Slate's clean, functional design ensures that users do not need technical expertise to maximize its powerful capabilities. The intuitive interface and straightforward systems simplify training needs and empower users to be up and running quickly with their varied business processes. It is helpful to understand a few important elements of the Slate implementation process before attending the Fundamentals of Slate training.
The best way to learn about Slate is to use it. A test environment may be provisioned to try out tools and build and test processes with actual data in a playground. While it may feel daunting to “go live” before every part of the admissions process is built, it is strongly recommended that certain tools be utilized in the production environment when initial work on a particular Roadmap box is completed.
The sooner staff begins to access and use the Slate administrator screens, the sooner their comfort level with Slate will begin to grow!
When to "Go Live"
One of the biggest differences between Slate and other systems is that there does not need to be one system-wide “go live” date. Slate is designed to “go live” gradually as tasks and projects are accomplished. For example, when communications and person records are set, these may “go live” before the event management and appointment scheduling process is ready to launch.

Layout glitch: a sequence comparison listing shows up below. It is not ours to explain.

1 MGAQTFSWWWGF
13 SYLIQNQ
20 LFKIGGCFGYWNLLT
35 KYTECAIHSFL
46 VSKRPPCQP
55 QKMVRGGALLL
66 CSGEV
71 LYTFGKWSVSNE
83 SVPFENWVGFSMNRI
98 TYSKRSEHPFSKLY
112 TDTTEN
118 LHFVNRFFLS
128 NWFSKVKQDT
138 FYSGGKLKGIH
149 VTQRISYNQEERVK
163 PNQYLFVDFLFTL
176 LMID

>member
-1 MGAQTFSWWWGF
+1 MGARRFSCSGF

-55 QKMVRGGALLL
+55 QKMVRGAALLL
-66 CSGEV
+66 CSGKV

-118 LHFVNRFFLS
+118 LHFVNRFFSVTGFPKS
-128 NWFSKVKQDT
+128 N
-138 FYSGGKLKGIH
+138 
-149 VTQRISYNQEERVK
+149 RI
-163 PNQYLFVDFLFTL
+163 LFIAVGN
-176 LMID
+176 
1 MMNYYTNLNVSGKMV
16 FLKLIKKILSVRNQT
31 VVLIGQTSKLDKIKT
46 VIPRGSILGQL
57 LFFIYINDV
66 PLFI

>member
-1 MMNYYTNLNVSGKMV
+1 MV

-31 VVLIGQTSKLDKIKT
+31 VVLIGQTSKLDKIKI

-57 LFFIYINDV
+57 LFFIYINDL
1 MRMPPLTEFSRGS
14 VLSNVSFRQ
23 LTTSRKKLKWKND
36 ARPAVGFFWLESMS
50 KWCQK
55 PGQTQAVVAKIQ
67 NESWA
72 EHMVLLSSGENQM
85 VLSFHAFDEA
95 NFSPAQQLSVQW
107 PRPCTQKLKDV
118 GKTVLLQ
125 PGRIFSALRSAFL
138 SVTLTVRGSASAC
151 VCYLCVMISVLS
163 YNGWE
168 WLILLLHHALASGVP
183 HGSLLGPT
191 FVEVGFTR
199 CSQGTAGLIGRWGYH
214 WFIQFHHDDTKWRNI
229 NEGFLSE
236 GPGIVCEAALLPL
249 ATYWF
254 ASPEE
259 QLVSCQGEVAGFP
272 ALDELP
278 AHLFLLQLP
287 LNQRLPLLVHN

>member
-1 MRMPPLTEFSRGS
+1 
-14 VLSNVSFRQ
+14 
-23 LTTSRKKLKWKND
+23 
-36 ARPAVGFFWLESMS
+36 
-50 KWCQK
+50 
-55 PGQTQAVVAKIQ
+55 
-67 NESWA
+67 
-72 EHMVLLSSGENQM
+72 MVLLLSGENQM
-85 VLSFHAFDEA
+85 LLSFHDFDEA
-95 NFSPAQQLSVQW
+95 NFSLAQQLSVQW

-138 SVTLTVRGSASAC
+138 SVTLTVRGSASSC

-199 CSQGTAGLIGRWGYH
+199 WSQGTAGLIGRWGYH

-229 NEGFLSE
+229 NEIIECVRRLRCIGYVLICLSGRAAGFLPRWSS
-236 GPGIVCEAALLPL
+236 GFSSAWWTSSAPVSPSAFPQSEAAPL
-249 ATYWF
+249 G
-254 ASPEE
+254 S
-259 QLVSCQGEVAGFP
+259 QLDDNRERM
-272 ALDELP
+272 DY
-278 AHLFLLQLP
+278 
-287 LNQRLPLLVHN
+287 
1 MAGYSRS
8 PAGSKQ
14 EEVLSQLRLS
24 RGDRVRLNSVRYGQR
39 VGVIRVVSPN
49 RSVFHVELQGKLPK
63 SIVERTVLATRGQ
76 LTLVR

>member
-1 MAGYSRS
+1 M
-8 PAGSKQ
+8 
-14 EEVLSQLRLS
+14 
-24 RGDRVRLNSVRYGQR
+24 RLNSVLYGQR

A sample Slate “go live” schedule may look like this:
|Tool / Process||"Go Live" Date|
|Fields and Prompts||January 1|
|Entities, Forms, Tabs||January 15|
|User Permissions||February 15|
|Upload Dataset||March 1|
|Event Management||March 15|
|Deliver Communications||April 1|
|Case Management Structure||April 15|
|Reader, Checklists, Materials||May 1|
|Data Integration||June 1|
While Slate does offer a fully-featured test environment, it is a best practice to develop all business processes in the production database. Rest assured that these processes will not be available to the general public until they are ready. Furthermore, it is relatively easy and safe to adjust and manage data and procedures in the production database.